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Opening Remarks from the 2018 SRDC International Summit in Baltimore, Maryland

On Friday, November 16 and Saturday, November 17, the Sixth Region Diaspora Caucus (SRDC) and the Maryland Council of Elders (MCOE) hosted the 2018 SRDC International Summit at the historic Great Blacks In Wax Museum. The actual meeting was held at the Mansion, located at 1649 East North Avenue, on the corner of North and Broadway in East Baltimore.

The Sixth Region Diaspora Caucus was founded as an international Pan-Afrikan organization as a result of the African Union’s 2003 invitation to the Afrikan Diaspora to become involved as potential voting members, and the holding of a Pan-Afrikan roundtable discussion among activists in Los Angeles in April of 2006. Its mission centers on the establishment of local, national and international groups dedicated to reaching out to the grassroots communities of people of Afrikan descent, establishing a Pan-Afrikan Agenda and electing a cadre of representatives to present that Agenda to international Pan-Afrikan bodies such as the African Union. A plan was developed and proposed by SRDC by which the local organizing committees can reach out to their communities and elect Representatives and Councils of Elders, who would in turn become potential spokespeople for the Pan-Afrikan Diaspora in international meetings. The Maryland Organizing Committee of SRDC was founded in 2007.

The Maryland Council of Elders was established at the December 2017 Pan-Afrikan Town Hall Meeting that was held by the Maryland Organizing Committee of SRDC. This is not the first time a Council of Elders has been established in Maryland, but so far it has been the most active, having presided over three Town Hall Meetings, the commemoration of Afrikan Liberation Day 2018, and now the 2018 SRDC Summit. Its members include Baba Rafiki Morris (Co-Chair), Mama Maisha Washington (Co-Chair), Mother Marcia Bowyer-Barron, Mama Victory Swift, Mama Abena Disroe, Baba Ishaka-Ra-Hannibal-El, Baba Kenyatta Howard, Dr. Ken Morgan, Baba David Murphy and Baba Ade Oba Tokunbo. Key activists who have worked directly with the MCOE to make the Summit a success include Bro. Brandon Walker, Bro. Ben Enosh, Sis. Kim Poole and Bro. Charles Jackson.

A number of local organizations were also involved in the planning and implementation of the Summit: Our Victorious City, the All-Afrikan Peoples Revolutionary Party (A-APRP), the Organization of Afro-American Unity Baltimore (OAAU), the Organization of All Afrikan Unity Black Panther Cadre (OAAUBPC), the Ujima Peoples Progress Party (UPP) and the Teaching Artist Institute (TAI).

The Summit’s objectives are also inspired by several international organizations: the Central American Black Organization (CABO), known in Spanish as the Organizacion Negro Centro Americana (ONECA); Per Ankh Smai Tawi from the Virgin Islands; the Mouvement International pour Reparation (MIR) from Guadeloupe; the Pan African Federalist Movement (PAFM); the African Union African Diaspora Council (AUADC) from Europe; the Middle East African Diaspora Unity Council (MEADUC) from Dimonas, Israel; the United Nations International Decade for People of African Descent; and the Pan African Diaspora Union (PADU).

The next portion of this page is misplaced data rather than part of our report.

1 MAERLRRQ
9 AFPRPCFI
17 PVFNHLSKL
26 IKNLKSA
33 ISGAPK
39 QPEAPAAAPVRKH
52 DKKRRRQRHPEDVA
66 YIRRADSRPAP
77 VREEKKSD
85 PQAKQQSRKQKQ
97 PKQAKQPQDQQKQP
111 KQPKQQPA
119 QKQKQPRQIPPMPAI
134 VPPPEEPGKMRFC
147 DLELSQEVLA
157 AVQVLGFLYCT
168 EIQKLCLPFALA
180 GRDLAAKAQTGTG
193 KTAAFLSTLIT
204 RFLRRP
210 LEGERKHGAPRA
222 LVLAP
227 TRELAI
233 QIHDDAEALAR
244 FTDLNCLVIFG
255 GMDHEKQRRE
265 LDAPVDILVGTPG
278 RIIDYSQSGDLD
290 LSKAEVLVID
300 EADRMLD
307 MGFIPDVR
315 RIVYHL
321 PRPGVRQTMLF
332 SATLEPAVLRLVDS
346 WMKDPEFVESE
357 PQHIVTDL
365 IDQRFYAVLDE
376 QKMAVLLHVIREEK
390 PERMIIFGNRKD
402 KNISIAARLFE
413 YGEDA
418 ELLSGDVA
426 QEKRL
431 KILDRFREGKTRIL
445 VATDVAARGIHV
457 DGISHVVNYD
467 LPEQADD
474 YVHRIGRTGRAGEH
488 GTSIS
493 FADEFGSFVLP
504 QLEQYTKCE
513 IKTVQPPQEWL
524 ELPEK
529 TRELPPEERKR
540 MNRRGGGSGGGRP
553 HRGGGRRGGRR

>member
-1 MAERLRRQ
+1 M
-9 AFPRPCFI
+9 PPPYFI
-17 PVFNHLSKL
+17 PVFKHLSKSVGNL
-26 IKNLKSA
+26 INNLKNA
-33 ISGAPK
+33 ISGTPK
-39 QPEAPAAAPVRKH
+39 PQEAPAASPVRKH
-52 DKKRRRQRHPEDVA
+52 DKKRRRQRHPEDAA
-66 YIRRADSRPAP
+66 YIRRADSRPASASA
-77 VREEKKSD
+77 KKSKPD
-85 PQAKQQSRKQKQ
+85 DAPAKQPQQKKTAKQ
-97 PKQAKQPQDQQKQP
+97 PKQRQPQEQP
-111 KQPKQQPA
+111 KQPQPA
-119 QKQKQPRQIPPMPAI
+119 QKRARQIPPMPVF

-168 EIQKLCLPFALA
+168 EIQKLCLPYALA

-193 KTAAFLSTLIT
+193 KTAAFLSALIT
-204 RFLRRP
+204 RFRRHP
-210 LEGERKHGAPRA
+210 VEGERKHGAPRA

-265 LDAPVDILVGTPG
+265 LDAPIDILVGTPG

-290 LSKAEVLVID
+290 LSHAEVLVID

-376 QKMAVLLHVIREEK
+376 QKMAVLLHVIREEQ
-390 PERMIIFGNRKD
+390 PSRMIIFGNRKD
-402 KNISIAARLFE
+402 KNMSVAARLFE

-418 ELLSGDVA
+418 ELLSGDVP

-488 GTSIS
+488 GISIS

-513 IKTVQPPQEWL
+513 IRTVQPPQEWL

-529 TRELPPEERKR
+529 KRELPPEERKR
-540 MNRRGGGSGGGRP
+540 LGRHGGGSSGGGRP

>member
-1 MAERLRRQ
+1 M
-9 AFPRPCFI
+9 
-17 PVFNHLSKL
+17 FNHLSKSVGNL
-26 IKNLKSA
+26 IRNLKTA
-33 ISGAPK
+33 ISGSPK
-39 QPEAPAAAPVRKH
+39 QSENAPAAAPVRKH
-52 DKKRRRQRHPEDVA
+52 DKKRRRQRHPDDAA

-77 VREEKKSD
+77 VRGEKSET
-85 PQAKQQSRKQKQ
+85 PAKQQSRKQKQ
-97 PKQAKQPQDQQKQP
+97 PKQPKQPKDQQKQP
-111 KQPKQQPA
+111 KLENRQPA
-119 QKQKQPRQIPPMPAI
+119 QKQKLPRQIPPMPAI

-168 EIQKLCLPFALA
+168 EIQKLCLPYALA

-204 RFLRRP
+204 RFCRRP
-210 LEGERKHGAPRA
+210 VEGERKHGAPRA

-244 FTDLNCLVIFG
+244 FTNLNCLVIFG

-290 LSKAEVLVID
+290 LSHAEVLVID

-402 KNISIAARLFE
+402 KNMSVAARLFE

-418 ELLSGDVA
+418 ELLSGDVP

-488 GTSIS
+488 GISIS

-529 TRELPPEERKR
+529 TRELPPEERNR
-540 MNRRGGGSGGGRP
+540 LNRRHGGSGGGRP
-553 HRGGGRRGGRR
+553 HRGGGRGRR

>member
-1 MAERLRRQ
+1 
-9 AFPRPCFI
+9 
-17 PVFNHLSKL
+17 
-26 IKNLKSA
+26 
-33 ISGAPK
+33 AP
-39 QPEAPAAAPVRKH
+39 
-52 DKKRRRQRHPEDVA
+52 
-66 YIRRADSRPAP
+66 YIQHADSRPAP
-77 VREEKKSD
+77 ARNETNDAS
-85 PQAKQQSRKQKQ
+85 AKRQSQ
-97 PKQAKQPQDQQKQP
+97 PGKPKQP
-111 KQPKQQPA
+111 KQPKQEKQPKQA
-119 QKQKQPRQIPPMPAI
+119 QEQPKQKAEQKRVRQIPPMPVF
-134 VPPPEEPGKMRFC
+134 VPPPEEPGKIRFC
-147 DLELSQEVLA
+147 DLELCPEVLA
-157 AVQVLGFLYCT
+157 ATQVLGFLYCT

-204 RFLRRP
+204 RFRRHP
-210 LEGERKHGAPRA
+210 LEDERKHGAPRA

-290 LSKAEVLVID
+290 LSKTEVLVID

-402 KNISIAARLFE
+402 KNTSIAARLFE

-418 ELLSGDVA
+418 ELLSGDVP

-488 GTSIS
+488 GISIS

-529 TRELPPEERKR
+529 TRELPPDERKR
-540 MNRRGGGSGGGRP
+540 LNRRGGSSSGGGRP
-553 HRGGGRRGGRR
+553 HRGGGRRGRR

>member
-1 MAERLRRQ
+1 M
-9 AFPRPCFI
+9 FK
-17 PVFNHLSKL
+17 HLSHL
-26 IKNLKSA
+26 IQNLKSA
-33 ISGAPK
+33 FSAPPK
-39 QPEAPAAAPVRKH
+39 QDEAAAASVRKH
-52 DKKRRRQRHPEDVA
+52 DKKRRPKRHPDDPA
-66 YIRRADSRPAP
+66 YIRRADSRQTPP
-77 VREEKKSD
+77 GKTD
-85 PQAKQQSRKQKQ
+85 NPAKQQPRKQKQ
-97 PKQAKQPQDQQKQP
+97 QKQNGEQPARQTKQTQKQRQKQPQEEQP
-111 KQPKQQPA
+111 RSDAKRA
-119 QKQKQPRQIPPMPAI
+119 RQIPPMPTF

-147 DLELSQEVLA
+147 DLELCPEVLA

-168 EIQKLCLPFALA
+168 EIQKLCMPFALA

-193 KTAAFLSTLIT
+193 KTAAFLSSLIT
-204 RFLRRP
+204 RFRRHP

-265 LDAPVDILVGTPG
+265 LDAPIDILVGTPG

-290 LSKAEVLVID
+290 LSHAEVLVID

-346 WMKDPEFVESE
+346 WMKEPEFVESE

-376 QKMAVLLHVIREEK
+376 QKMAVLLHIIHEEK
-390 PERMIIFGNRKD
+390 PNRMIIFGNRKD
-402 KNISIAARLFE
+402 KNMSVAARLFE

Delicious and healthy food for the attendees was graciously provided courtesy of Sis. Ujimma Masani, founder of the organizations Brothers Who Can Cook and Sisters Who Can Burn as well as a member of the activist organization Working, Organizing, Making A Nation (WOMAN) and Mama Victory Swift, who provided much-needed financing for the food.

Special guests traveled far to participate in the Summit. Aside from the Organizing Committees from Los Angeles California, Charleston South Carolina, Seattle Washington, Guadeloupe in the Caribbean, The Netherlands and Dimonas Israel, delegations from The Gambia (Gambian Embassy), Liberia (Sehwah) and the African Diaspora Union (Afridu, based in South Africa), as well as representatives of Queen Mother Delois Blakely (New York) and the Pan African Federalist Movement made presentations to the audience during the two days of the Summit.

The first day started later than scheduled, largely because of delays in transporting the out-of-town guests from their hotels near the Marshall Baltimore-Washington International Airport to the meeting venue. In spite of the early chaos, the members of the Maryland Council of Elders, in particular, made sure the arriving delegates and community members were welcomed and that food was made available for attendees during both days of the Summit.

Future articles will discuss some of the statements and presentations made throughout the Summit. This article will concentrate on the opening remarks from SRDC’s founder, Professor David Horne, as well as the Co-Chair of the Maryland Council of Elders, Baba Rafiki Morris, and the former President-General of the UNIA-ACL, Baba Senghor Baye.